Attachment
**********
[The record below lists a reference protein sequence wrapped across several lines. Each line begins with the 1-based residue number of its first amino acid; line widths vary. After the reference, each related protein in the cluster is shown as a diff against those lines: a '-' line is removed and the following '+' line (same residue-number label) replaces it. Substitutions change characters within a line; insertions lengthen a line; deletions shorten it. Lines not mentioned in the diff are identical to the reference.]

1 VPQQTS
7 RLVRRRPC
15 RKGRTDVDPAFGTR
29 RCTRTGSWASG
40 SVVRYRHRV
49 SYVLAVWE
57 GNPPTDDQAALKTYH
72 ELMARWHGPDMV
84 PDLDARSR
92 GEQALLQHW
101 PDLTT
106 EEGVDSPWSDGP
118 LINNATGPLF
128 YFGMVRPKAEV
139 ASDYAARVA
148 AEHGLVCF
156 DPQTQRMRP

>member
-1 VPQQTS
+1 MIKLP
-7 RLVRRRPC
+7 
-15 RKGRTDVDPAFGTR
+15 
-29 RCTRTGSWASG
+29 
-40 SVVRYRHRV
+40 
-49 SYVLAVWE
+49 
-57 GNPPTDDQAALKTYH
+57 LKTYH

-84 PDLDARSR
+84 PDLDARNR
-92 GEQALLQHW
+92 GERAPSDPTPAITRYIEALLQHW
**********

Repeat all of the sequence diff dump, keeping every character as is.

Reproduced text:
[The record below lists a reference protein sequence wrapped across several lines. Each line begins with the 1-based residue number of its first amino acid; line widths vary. After the reference, each related protein in the cluster is shown as a diff against those lines: a '-' line is removed and the following '+' line (same residue-number label) replaces it. Substitutions change characters within a line; insertions lengthen a line; deletions shorten it. Lines not mentioned in the diff are identical to the reference.]

1 VPQQTS
7 RLVRRRPC
15 RKGRTDVDPAFGTR
29 RCTRTGSWASG
40 SVVRYRHRV
49 SYVLAVWE
57 GNPPTDDQAALKTYH
72 ELMARWHGPDMV
84 PDLDARSR
92 GEQALLQHW
101 PDLTT
106 EEGVDSPWSDGP
118 LINNATGPLF
128 YFGMVRPKAEV
139 ASDYAARVA
148 AEHGLVCF
156 DPQTQRMRP

>member
-1 VPQQTS
+1 MIKLP
-7 RLVRRRPC
+7 
-15 RKGRTDVDPAFGTR
+15 
-29 RCTRTGSWASG
+29 
-40 SVVRYRHRV
+40 
-49 SYVLAVWE
+49 
-57 GNPPTDDQAALKTYH
+57 LKTYH

-84 PDLDARSR
+84 PDLDARNR
-92 GEQALLQHW
+92 GERAPSDPTPAITRYIEALLQHW